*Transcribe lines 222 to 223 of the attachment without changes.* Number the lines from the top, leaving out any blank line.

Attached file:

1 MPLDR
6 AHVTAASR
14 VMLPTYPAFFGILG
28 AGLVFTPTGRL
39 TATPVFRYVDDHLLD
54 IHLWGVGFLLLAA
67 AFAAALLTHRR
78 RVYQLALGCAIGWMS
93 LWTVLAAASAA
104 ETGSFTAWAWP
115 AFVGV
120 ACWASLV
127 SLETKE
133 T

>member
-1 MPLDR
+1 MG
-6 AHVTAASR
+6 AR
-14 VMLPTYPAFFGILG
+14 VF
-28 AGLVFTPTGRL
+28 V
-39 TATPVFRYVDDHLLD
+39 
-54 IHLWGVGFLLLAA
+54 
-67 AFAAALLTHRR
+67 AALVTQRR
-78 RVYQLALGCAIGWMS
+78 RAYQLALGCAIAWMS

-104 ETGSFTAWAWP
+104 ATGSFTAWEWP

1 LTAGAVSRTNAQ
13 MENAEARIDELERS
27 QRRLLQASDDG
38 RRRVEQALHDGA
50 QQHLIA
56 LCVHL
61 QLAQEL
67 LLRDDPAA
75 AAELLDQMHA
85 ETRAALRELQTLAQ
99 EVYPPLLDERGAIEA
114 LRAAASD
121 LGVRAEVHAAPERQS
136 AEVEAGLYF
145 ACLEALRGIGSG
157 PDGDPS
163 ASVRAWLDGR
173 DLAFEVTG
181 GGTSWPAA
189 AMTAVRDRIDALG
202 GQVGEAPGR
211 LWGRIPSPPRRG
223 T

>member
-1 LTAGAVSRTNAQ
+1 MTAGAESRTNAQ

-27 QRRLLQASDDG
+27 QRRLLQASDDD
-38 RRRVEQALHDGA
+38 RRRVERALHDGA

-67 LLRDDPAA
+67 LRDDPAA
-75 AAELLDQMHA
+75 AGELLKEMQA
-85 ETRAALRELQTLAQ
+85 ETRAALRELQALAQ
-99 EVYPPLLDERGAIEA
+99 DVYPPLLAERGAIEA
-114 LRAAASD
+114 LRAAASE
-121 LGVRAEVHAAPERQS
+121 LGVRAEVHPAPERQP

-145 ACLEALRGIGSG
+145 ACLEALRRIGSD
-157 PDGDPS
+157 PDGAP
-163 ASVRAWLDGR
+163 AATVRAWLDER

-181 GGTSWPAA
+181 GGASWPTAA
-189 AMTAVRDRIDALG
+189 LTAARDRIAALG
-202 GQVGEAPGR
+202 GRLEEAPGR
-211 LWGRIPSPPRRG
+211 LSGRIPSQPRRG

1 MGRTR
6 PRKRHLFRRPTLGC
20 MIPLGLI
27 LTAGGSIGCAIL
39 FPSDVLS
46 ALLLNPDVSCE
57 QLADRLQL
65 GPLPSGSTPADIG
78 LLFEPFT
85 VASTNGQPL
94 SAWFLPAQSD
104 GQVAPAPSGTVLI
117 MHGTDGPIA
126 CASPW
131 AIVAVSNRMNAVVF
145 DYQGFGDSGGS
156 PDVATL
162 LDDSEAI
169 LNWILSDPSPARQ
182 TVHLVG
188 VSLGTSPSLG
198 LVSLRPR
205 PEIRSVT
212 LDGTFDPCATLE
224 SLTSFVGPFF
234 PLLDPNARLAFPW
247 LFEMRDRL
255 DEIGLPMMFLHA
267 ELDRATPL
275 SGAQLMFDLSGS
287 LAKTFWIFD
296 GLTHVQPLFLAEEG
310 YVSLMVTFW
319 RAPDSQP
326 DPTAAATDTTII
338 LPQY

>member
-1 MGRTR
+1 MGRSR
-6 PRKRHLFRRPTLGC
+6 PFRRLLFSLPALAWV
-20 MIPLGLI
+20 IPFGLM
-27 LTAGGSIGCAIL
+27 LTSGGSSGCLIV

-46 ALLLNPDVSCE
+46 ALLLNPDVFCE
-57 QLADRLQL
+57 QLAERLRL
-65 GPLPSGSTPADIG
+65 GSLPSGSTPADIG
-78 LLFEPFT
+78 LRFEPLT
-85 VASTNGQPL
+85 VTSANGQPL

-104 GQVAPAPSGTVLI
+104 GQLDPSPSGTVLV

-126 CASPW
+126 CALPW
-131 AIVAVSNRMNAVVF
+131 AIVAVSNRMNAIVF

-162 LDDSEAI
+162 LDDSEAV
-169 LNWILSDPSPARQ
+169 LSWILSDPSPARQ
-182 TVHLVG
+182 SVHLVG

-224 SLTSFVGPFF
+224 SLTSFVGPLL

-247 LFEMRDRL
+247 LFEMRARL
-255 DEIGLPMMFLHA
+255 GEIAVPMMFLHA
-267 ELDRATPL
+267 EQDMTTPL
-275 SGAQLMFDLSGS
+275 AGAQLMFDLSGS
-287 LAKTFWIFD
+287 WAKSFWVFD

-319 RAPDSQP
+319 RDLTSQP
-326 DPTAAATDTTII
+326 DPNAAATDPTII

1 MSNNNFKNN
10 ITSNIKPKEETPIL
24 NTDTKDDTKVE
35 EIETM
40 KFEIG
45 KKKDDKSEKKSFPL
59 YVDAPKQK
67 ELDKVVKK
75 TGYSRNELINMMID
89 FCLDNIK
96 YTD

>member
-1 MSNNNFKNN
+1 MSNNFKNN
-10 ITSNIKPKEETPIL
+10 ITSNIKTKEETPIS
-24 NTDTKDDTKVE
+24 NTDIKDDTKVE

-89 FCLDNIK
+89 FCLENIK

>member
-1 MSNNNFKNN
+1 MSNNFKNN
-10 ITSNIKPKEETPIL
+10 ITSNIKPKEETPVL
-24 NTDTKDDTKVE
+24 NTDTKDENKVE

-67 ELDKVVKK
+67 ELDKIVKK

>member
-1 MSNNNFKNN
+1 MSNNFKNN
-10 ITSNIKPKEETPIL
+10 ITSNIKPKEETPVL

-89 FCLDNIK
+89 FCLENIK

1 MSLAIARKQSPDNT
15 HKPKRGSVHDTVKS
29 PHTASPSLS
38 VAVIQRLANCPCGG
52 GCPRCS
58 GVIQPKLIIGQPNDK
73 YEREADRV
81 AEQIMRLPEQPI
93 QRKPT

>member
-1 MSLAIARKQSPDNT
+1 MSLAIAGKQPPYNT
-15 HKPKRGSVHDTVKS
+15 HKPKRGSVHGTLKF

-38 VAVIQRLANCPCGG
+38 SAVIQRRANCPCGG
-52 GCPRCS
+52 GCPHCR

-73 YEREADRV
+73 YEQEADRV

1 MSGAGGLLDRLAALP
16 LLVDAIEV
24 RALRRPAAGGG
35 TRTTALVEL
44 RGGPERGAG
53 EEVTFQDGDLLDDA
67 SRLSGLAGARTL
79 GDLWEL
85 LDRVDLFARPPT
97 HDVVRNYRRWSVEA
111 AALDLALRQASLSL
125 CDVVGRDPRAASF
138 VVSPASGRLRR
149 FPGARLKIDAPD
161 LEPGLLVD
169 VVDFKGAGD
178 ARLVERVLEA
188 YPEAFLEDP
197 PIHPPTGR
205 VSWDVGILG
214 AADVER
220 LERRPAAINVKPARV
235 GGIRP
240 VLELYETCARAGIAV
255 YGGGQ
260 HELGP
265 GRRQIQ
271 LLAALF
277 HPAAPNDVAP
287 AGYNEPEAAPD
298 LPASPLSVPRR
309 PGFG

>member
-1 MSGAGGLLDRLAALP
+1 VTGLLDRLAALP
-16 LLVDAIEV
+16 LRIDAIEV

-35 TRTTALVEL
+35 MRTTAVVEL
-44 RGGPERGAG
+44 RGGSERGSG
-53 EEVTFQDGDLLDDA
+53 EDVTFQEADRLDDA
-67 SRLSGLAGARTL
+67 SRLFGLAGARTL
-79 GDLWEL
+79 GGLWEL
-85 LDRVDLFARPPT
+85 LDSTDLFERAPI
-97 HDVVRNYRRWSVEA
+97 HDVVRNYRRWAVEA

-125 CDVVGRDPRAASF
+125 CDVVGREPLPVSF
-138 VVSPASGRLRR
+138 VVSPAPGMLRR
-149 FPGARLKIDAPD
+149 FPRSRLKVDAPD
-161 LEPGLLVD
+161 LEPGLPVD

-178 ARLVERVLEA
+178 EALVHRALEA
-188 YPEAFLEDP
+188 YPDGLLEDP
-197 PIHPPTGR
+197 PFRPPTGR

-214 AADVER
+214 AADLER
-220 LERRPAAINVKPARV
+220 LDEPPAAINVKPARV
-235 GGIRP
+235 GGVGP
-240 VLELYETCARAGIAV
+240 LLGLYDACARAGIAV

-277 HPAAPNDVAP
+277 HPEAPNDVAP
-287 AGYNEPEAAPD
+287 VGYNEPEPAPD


+15 HKPKRGSVHGTLKF

-38 VAVIQRLANCPCGG